Now the second question is quite tricky. Because it says “What do you Expects from your cells” or let me rephrase it “What does any multicellular organism expect from EVERY SINGLE ONE of its cells?”. I think you may agree with me on below expectations if you consider that we are discussing about individual cells not the organ they form. So I came to following purposes:

1) Every cell must do its work/duty.

2) The cell should help other in the organ to do their work and so that organ as a whole can do its work better in the system, so that multicellular organism can survive.

3) It should evolve and help multicellular organism evolve

I think we can’t ask anything more from the poor cell. Please try to appreciate that other expectations like faster recovery from injury, improving multicellular organisms’ chances of reproduction and even supernatural powers are covered in above.

Hence, above three shall be GOD’s expectations from us and thus by implication our purpose.

Now, let’s look at the first Requirement ie “Every cell (Person) must do its work/duty”. At this point my friend Gogia might say that whatever is his duty or work is, IS his purpose and finding that out is the main question. Firstly and most importantly, at this point I would like you to appreciate that the first requirement is not the ONLY requirement and also according to me the requirement that requires least focus and energy. I would like to take an example of my kidney cell. I don’t have to tell it time and again that he needs to purify my blood neither It has to discover it. It’s something that comes to it naturally and dose automatically. So what is your work/duty? If answering that is difficult try to answer “What you do automatically” it might not be something that is considered most praiseworthy by the society or might be something that “Protectors” of our society may say to be the only thing a man should do. And moreover if you can’t find the answer right away don’t even bother because whatever you are doing in your life IS your work/duty. In a moment I will tell why? For now just remember that work of my college genitor is his work, whatever a mother of newly born child do is her work, similarly for the butcher, the thief and even Einstein and of course how can I forget my friend Gogia. Also, GOD have preprogrammed your default (read initial default) work into you.

Your next requirement is to help those in the same organ to do their work/duty so that the “multicellular organism” can survive. By organ, it can mean those in the same commercial organization, same field or living in same locality or even country. By help I don’t mean you do their work but creating the situation where others can do their work/duty. This might take form of showing somebody in your office how to do certain work, by giving materialistic support to a person who is in need of it (at the same time ensuring that he becomes self-sufficient) etc. At this point I would like you to highlight that DON’T spend all your energy at this expectation also because there is a way to go.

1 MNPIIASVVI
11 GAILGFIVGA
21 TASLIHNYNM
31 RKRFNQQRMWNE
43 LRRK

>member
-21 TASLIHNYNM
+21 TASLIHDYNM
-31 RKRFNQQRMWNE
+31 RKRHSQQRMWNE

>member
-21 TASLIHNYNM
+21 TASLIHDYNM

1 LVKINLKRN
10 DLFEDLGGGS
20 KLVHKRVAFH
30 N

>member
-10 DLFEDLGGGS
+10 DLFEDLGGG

Gogia may again that a thief may have negative effect on the society and thus the multicellular organism. I may say “Please don’t judge Leon when it kills”; thieves’ work/duty is to do whatever they do, but societies work/task is to punish them (as it comes naturally to society). Who is to say what is right and what is wrong.

And finally we come to the last and ,according to me, the most important requirement: the evolution. By evolution I mean improvement of cell and thus the organ and thus the multicellular organism. Improvement can be learning better way to do the work, FINDING new and better way to do the work and CHANGING your task to suit newly acquired understanding/skills. Now as you can see that this is the task that requires most energy (you know learning isn’t easy) and demands most creativity from our side. And thus your Requirement 1 and 2 get upgraded again. I would like you to appreciate that: Any GREAT man becomes great when he has evolve but in most of the cases he stops becoming Greater when he doesn’t take care of this (most important requirement). And you will also appreciate that as “you can always change your work” you need not worry about the initial choice you make. Just make a choice and always fulfill the three requirement. And most importantly keep evolving and enjoy the change.

Lastly, the most important question according to Einstein was “Why did GOD created the universe?” . Probably for the same three reasons.

Regards
Manuj.mehta1986@gmail.com